In the EU, almost 6m hectares of potatoes with a value of €6 million are grown. Globally, Potato Blight is responsible for €6 billion losses in terms of costs of control and damage.
The most effective chemicals farmers rely on to control blight are being withdrawn and creating new potato varieties, with durable resistance to late blight, is critical for protecting the future of the industry.
Breeders need a tool to accurately determine which known resistance genes are present in breeding material to identify new resistances and to generate novel resistance gene combinations.
Late blight is constantly evolving and spreading wherever potatoes and tomatoes grow. It’s no surprise that it's name Phytophthora infestans means plant destroyer in Greek.
Each late blight isolate possesses a cocktail of proteins used to fight the plant’s defences and the challenge facing scientists is to discover the proteins that are conserved across world populations.
The diversity of P.infestans Genotypes in UK Fields 2003 - 2018
All plants possess a large family of genes that encode Resistance Proteins which help protect the plant against disease and each of these functional Resistance Proteins scans plant cells for a unique companion protein, delivered by a pathogen.
If a pathogen protein is detected by a Resistance protein, it signals for localised plant cell suicide to limit further spread of the perceived pathogen.
The resistance potential of each potato cultivar depends on the differing combination of functional resistance genes it possesses versus the varying cocktails of proteins each pathogen isolate uses to cause infection.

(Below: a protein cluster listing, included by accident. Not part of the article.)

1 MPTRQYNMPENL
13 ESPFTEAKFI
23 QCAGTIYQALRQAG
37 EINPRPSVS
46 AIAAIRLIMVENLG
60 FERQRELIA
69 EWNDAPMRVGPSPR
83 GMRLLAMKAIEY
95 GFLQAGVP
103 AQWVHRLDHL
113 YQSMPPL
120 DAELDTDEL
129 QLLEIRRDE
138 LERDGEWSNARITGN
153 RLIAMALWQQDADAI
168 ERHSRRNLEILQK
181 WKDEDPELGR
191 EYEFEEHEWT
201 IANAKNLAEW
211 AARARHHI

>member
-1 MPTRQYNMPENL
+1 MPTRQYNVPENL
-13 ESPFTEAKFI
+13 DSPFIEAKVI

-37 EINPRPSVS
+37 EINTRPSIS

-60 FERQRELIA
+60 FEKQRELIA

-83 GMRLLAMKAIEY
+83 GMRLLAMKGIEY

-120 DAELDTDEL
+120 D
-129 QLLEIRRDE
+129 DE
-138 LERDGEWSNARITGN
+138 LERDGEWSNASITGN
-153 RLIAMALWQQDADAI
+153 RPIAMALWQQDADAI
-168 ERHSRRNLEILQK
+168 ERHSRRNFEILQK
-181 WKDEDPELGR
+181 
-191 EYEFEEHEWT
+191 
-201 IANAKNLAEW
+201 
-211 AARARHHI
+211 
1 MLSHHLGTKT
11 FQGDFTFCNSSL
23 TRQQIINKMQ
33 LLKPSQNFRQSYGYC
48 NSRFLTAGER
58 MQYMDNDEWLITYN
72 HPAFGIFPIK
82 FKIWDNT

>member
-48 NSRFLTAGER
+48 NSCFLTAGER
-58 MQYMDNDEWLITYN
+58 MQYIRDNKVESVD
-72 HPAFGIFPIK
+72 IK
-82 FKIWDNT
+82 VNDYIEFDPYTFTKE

The challenge for scientists and breeders is to identify and deploy the Resistance Proteins that recognise the widest range of isolates.
The potato genome has 840 million DNA base pairs but only 0.24% of these contain Resistance Proteins, equating to just 755 Resistance Genes. The function of most of these Resistance Genes is unknown.
If you picture the potato genome as the 2600km journey from Paris to Moscow, Resistance Genes only make up 6km of this journey and a single Resistance Gene is the equivalent of tiny, 8.4m, so finding them is not an easy task.
dRenSeq is a revolutionary new diagnostic tool, developed by our colleagues at the James Hutton Institute that allows Resistance Gene sequences to be rapidly and confidently detected in all types of Solanum species.
Using dRenSeq, scientists and potato breeders can pinpoint varietal resistance to late blight and other major pathogens, ensuring healthier, resistant potatoes for the future.
dRenSeq on the UK's 10 Most Popular Cultivars
To find out more about dRenSeq, please contact us.